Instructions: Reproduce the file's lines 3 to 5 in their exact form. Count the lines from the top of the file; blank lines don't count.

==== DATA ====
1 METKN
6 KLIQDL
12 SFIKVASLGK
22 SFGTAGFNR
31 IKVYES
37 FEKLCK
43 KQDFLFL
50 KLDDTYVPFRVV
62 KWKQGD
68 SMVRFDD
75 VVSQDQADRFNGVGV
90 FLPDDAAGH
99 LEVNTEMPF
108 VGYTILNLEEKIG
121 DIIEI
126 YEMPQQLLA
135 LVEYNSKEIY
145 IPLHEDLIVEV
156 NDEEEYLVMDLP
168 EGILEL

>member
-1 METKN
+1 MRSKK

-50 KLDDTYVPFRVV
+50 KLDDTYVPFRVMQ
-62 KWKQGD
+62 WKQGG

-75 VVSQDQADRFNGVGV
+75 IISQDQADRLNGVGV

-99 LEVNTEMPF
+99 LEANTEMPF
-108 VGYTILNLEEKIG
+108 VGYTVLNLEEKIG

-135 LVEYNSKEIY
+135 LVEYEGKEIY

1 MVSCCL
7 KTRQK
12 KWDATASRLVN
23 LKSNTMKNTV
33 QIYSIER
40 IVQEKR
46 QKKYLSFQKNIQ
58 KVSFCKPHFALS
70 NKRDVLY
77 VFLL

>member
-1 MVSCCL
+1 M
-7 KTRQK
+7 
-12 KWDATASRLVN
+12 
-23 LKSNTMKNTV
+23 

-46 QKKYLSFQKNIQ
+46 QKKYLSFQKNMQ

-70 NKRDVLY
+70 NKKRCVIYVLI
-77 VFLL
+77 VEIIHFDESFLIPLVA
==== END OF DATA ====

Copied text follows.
12 SFIKVASLGK
22 SFGTAGFNR
31 IKVYES